One year after putting his signature on ZOLITUR, Bay Islands’ Freeport status, on December 13, President Mel Zelaya is expected to hold an open town meeting. This date should mark the beginning of the duty and importation tax-exempt laws taking effect.
Application for ZOLITUR tax-exempt status is expected to become available in December and Cynthia Solomon, executive director of ZOLITUR, is preparing for a rush of applicants. While the two page application is simple enough to fill out, it is the 13 documents required with the application that could prove difficult for some businesses to comply with. Alongside environmental permits, RTNs, etc., ZOLITUR is creating a document that could evaluate the economic and migration impact of each applicant. While the law is generous enough to consider just about any business tourism related, “by no means do we guarantee that a business will receive a permit,” says Solomon.
One of the biggest delays came from conducting a census that began when it should have been ending. While eventually the census was completed in all four municipalities, entry and tabulation of data is still underway. At this point, no one knows how many people live in the department, their education level, or amongst other data, their ownership of firearms.
The year long wait has frustrated many businesspeople. “You could feel the slowdown in investment. Many people are waiting for what will happen,” said Solomon. One reason for the slowdown is Roatan Municipal moratorium on issuing business licenses for individuals and businesses that are not already on the island. For the last 18 months the stack of applications has grown. “We have to be vigilant of the businesses from the mainland who try to relocate here as a tax shelter,” said Solomon.
An “I’ll believe it when it happens” attitude about the Freeport status has permeated Bay Island businessmen. Despite assurances from ZOLITUR officials, politicians and businessmen, several Freeport deadlines were already broken and many business people remain skeptical about the efficacy of the changes being implemented. “It will take another three years to make this happen,” says Shawn Hyde, general manager of Mariscos Hybur.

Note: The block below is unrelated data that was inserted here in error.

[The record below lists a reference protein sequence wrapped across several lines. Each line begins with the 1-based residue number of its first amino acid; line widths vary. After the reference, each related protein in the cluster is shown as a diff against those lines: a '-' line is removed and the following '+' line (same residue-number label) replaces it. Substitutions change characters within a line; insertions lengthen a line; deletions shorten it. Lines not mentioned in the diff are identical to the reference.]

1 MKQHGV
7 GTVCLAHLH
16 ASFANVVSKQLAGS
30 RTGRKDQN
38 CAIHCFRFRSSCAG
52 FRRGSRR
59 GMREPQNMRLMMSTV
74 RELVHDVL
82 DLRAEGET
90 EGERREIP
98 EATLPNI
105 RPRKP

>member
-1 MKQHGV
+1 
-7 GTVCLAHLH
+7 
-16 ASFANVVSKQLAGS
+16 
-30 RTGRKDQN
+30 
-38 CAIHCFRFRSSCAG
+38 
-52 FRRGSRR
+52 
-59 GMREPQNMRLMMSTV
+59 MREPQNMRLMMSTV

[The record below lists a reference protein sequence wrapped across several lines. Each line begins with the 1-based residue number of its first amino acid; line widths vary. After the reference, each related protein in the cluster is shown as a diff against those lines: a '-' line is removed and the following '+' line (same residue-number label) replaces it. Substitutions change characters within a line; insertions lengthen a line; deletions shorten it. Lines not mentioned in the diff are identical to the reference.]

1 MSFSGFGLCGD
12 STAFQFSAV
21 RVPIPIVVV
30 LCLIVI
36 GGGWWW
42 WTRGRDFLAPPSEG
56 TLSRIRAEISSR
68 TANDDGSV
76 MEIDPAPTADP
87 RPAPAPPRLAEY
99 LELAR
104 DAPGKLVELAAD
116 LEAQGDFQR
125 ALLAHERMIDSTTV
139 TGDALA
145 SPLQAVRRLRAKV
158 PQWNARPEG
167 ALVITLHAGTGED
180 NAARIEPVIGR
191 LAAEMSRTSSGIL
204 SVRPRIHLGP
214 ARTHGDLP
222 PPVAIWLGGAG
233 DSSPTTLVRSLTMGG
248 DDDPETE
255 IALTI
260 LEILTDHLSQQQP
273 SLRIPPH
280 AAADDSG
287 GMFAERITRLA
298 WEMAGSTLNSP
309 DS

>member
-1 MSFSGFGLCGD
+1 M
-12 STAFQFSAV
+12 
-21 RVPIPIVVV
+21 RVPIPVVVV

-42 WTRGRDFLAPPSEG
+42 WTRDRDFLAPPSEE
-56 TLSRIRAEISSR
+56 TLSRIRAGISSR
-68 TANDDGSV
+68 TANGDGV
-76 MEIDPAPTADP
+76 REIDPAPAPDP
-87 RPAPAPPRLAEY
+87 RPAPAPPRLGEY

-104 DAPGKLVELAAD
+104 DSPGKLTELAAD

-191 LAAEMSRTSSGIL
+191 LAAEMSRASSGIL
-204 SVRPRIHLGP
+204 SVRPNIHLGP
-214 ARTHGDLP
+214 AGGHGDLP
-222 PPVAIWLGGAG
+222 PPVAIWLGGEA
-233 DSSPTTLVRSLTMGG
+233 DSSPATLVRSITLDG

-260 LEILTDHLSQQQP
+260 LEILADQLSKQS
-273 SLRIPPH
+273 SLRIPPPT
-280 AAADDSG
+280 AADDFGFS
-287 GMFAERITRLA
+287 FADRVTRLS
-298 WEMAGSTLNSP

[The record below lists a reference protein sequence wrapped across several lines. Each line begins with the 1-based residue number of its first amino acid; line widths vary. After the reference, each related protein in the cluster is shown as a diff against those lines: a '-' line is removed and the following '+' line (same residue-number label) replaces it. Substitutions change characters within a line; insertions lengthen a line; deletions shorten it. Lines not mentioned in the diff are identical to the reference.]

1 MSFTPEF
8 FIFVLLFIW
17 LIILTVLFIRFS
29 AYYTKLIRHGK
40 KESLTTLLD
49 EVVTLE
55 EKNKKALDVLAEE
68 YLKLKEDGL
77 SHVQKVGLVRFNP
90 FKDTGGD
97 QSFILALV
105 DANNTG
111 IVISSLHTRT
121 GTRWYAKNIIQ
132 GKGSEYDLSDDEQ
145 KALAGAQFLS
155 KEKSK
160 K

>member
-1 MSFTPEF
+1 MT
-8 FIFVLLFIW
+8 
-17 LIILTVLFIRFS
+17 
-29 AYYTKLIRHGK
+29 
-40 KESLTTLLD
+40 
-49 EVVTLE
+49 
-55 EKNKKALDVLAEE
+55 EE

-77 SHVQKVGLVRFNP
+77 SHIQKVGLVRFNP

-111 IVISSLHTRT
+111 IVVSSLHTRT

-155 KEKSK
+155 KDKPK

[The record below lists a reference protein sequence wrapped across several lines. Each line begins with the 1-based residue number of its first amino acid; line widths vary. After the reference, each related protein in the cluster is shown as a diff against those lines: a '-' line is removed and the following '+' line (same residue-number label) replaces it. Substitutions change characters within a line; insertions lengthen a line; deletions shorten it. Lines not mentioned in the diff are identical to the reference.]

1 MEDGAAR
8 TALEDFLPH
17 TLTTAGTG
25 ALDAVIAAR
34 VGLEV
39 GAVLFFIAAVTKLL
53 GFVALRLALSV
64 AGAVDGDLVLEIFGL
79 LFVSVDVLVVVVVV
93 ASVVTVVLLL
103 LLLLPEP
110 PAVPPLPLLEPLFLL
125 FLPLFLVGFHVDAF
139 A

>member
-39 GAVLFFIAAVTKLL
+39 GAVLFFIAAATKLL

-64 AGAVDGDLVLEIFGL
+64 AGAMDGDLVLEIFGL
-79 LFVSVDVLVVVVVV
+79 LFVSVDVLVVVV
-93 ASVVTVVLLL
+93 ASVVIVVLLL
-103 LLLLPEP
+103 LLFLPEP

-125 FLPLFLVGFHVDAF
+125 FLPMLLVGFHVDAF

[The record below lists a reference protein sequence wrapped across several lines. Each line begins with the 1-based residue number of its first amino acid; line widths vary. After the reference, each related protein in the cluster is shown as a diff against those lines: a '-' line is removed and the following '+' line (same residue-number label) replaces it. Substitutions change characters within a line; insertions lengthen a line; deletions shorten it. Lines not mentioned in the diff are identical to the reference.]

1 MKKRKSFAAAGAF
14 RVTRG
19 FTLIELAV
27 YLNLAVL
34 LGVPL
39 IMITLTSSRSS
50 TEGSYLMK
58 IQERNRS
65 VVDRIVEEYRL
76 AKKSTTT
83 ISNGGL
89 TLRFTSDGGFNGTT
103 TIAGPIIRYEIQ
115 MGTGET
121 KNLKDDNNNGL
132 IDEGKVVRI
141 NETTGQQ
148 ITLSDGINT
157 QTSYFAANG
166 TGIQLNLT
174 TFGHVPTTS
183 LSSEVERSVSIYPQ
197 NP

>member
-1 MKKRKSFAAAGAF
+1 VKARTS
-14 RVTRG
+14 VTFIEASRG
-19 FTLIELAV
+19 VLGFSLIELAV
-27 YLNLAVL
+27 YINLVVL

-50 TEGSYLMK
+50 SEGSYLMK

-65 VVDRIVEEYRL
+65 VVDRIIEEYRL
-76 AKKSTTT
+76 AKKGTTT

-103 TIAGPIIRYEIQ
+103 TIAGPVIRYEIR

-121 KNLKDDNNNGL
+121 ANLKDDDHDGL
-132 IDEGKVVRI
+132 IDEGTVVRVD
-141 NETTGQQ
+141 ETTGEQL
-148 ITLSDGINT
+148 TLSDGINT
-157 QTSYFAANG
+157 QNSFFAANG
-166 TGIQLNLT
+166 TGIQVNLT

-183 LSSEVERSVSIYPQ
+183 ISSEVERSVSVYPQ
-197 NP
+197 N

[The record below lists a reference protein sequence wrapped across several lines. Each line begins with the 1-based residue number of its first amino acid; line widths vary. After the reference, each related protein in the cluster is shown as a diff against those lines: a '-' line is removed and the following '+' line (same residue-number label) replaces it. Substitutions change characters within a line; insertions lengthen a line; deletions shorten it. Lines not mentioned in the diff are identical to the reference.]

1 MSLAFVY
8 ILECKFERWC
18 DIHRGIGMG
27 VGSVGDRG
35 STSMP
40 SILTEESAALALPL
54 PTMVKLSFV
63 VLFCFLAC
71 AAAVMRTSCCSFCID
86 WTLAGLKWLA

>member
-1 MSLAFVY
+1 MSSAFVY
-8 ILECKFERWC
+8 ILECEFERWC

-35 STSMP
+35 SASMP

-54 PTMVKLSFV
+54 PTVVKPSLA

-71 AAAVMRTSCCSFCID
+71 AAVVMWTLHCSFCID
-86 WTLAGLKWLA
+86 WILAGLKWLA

While the bylaws should have been submitted to Tegucigalpa in April, “In all fairness the process started in mid July,” said Solomon. While the import duty bylaws are significant, there are at least three other bylaws that need to go through the same process. Making ZOLITUR fully functional will really take another year or two. Bylaws concerning migration control, security and environment protection are yet to be written. The process for these ZOLITUR bylaws will start all over again: meetings, drafting the bylaws, submitting them to Tegucigalpa for review, publishing them in La Gazeta and applying them in the Freeport zone.
The Secretary of Finances has had only a few changes to the 24-page duty bylaws document. To reduce the chances of the bylaws being completely rewritten by the finance ministry, the ZOLITUR commission invited ministry representatives to be involved from the beginning. According to Solomon the four-person staff of ZOLITUR, working out of their offices in French Harbour’s Jared Hynds Community Center, follow the application with phone calls and relentless querying of officials involved in moving the process and paperwork forward.
Further delays are likely as some bylaws, for example the gun carry laws, will require changing the national Honduran laws. The national gun carry permits will have to be adjusted to say “valid in all Honduras except for ZOLITUR zones.” Cayos Cochinos, while part of Bay Islands is not part of ZOLITUR.
Still, some aspects of the laws are already being implemented. The $1 and $2 visitor fees of persons traveling to the Bay Islands are currently only collected on the Utila Princess and Guanaja’s Bimini Breeze. The Galaxy Wave and airlines flying to the Bay Islands have yet to implement the fee that goes to the Ministry of Finances and is eventually released to ZOLITUR. [/private]